Sarasota researchers get $400,000 grant to study red tide health effects
The Gulf of Mexico is quiet Monday when it comes to red tide. As of last week, Florida Fish and Wildlife Conservation Commission observed only background concentrations in Southwest Florida.
But that doesn’t mean the research stops to learn more about these types of water quality issues in our region.
The National Institute of Environmental Health Sciences recently awarded the Roskamp Institute in Sarasota a grant of more than $400,000 to continue its research on the potential neurological effects of brevetoxins or toxins found in red tide.
“What we hope to do is show that there is no relationship between being exposed to red tide and getting neurological signs or symptoms,” said Dr. Mike Mullan, the executive director of Roskamp Institute. “But we have to be sure of that.”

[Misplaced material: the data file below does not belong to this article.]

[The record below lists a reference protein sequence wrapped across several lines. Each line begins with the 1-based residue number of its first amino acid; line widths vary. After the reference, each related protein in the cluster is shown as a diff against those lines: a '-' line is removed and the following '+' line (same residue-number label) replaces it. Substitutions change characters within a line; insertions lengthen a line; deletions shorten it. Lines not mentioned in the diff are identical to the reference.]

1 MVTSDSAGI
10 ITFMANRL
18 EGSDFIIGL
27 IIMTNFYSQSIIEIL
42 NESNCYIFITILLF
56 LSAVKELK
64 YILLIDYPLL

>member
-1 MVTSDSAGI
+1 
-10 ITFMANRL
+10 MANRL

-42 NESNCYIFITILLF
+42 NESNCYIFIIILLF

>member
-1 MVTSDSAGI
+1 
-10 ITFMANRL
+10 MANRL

Red tide is anything but a distant memory for Gene Luciano, the owner of Dalis Fishing Charter.
“We’ve had some people it bothered quite a bit when they’re on the boat,” Luciano said. “And some it doesn’t bother hardly at all. And, somebody like myself, it bothers me quite a bit in my throat and in my nasal passage.”
Luciano understands the widespread impact red tide can have.
“Oh, it was awful,” he said. “It impacted business quite a bit. A lot of people were worried about their health.”
Currently, Mullan says researchers are interested in red tide’s effects on public health.
“What we’re interested in are brain disorders in general and what can contribute to those,” Mullan said.
The institute’s study involves recruiting volunteers from Sarasota and Manatee counties to collect blood and urine samples to measure participant brevetoxin and antibody levels. The hope is to share the findings beyond those counties, including Southwest Florida.
And fishermen such as Luciano are all for the research being done to learn more about possible health consequences for red tide and other water quality issues.
“I think it’s wonderful,” Lucianos aid. “I mean, to see a national grant for the study of the red tide and how it affects us, I think is wonderful.”